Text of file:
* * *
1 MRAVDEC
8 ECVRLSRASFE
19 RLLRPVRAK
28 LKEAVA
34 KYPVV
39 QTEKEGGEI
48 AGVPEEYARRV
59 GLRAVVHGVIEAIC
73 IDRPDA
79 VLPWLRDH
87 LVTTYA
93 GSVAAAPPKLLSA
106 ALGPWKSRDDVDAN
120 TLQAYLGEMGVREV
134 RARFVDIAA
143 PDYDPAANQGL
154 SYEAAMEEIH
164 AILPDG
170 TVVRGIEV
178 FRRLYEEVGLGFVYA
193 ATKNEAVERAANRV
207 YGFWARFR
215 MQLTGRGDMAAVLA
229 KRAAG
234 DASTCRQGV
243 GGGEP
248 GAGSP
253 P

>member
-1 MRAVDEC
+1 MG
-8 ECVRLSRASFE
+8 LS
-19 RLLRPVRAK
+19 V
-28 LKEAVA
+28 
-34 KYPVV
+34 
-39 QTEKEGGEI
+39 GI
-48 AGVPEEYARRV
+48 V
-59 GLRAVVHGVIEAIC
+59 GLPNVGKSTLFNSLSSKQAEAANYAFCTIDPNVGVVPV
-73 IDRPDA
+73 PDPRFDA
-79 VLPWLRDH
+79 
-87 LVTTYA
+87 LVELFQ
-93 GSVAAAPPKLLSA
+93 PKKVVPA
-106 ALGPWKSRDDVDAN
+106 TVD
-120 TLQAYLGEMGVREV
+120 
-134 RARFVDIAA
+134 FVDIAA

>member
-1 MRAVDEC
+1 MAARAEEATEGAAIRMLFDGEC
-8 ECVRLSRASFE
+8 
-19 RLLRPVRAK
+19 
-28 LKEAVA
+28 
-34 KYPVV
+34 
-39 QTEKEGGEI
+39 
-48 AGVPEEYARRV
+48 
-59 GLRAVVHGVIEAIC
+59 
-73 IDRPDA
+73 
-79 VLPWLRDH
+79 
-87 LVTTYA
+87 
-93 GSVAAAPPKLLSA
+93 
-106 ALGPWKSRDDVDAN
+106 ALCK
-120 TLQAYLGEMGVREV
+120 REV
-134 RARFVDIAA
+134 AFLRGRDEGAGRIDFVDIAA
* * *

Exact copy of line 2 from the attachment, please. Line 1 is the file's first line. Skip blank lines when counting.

8 ECVRLSRASFE